Case study: £610,000 for misdiagnosis of abnormal smear resulting in terminal cancer
Our medical negligence solicitors acted for a client who developed cervical cancer and secondary cancer in both lungs after a failure to diagnose changes in the cells of her cervix following a cervical smear in March 2014.
Visits to GP with heavy and irregular periods
In March 2014, our client, Ms S, attended her GP practice and reported post-coital bleeding and occasional thrush. She received a cervical smear and vaginal exam at the hospital, which were reported to be ‘normal’. The report stated that no dyskaryotic cells were identified and, therefore, Ms S was not to be recalled for a further smear until three years’ time (2017).
Return to GP with further symptoms
In May 2016, Ms S began to notice post-coital spotting again, as well as intermenstrual bleeding. Ms S was not initially concerned, having had a history of menstrual problems. However, when the frequency and flow of the bleeding increased, she sought advice from her GP.
Her doctor advised her that the bleeding was most likely due to her coil and would improve when it was removed.
By January 2017, the bleeding was constant and difficult to manage. Again, the GP advised Ms S that the bleeding would stop once the coil was removed, so Ms S felt reassured that there was a simple solution and no immediate cause for concern. However, as her symptoms worsened, she sought advice from her doctor on several occasions.
Failure to have a follow-up smear test
Later in 2017, Ms S was invited to attend a routine smear test. However, she was informed that the smear could not be done whilst she was bleeding and to return once the bleeding had stopped.
Following this, Ms S started experiencing abdominal pain with a heavy feeling in her lower abdomen, as well as pain during sexual intercourse. Feeling unwell and anxious about her symptoms, she contacted her GP again.
In late 2017, Ms S attended her GP practice to have her coil removed, but the procedure failed due to dark and heavy bleeding throughout the examination.
Hospital referral and diagnosis of cervical cancer
After failing to remove Ms S’ Mirena coil, she was referred for an ultrasound scan. This took place in November 2017 and, shortly afterwards, she was diagnosed with a poorly differentiated squamous cell carcinoma of the cervix, with endometrial involvement. An MRI scan from December 2017 revealed a cervical mass, roughly 4cm in size, in which Ms S’s Mirena coil was embedded. The tumour was stage two.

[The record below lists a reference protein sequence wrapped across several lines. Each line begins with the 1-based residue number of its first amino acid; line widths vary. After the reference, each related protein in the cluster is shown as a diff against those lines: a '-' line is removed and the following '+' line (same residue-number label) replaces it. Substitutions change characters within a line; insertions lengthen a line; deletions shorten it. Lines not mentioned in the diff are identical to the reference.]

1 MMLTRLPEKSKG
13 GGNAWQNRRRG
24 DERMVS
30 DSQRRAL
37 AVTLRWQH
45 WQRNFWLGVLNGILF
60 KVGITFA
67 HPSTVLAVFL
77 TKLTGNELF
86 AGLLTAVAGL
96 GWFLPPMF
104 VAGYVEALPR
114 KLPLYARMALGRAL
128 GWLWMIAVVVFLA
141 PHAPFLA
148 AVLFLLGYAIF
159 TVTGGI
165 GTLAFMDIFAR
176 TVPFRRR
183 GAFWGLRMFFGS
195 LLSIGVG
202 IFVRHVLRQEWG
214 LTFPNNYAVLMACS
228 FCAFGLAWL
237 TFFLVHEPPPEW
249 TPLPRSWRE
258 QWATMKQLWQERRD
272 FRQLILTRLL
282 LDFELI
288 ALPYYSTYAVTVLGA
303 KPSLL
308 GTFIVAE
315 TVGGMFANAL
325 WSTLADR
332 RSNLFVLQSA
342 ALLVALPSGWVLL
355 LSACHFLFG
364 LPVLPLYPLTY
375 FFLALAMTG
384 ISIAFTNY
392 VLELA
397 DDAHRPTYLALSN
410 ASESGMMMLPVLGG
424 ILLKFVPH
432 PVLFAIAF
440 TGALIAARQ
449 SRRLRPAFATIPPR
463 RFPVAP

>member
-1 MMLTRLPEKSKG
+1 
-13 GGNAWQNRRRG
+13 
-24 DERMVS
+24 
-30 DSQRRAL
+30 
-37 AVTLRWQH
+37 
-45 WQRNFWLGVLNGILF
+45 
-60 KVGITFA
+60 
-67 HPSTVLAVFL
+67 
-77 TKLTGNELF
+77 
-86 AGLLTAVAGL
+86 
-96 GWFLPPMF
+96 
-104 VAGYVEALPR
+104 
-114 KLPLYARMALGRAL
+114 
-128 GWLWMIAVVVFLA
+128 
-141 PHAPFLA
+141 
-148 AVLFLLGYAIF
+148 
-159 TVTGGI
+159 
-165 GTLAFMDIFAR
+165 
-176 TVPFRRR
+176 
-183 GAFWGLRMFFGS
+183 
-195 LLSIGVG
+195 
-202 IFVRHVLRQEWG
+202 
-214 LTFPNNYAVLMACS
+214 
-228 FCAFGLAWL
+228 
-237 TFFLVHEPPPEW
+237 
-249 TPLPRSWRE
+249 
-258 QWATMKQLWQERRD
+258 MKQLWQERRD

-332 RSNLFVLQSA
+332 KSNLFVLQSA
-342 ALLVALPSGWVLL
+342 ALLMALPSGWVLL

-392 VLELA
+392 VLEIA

Unfortunately, in February 2018, it was found that the cancer had metastasised (spread) to Ms S’ lungs and she was given only three to five years to live.
She underwent surgery to remove her left lung metastasis in August 2018, but it was not possible to resect the right lung metastasis at this time.
In November 2019, Ms S underwent complex open surgery on her right lung, lasting six hours, to remove three areas containing metastatic disease. In January 2020, a scan showed that Ms S still had a mass in her right lung.
Claim for medical negligence
Ms S pursued a medical negligence claim with us following the news of her terminal cancer diagnosis in 2018.
She initially instructed us to investigate whether there had been a delayed diagnosis of her cervical cancer at the fault of her GP, who had not investigated her menstrual symptoms. A GP expert was instructed to consider this, but as he was unsupportive of this specific allegation, this aspect of her claim was not pursued further.
As cervical cancer tends to grow quite slowly and it is unusual to develop stage two cancer within three years of a ‘normal’ smear test, we requested the audit trail of Ms S’ 2014 smear from the Defendant Trust. This was eventually released after about 18 months
We instructed an expert Histopathologist to examine this audit and it became clear that our client’s smear was abnormal due to severe dyskariosis within the cervical cells. If the smear test had been reported correctly, Ms S would have undergone a Colposcopy and Lletz procedure, the abnormal section of the cervix would have been removed and she would not have developed cervical cancer and secondary disease in her lungs. Furthermore, an early diagnosis would have prevented her limited life expectancy.
Settlement of the claim
Following the investigation into Ms S medical reports, we invited the Defendant to admit liability for the incorrect smear result report.
The Defendant admitted that, without their negligence, Ms S would not have developed stage two cancer or metastatic lung cancer. The Defendant further admitted that, if treatment had been correctly initiated in 2014, Ms S would have avoided the need for radiotherapy, chemotherapy, brachytherapy and two operations to remove her lung metastases, and she would have had a normal life expectancy.
The claim was settled out of court in 2022 for £610,000.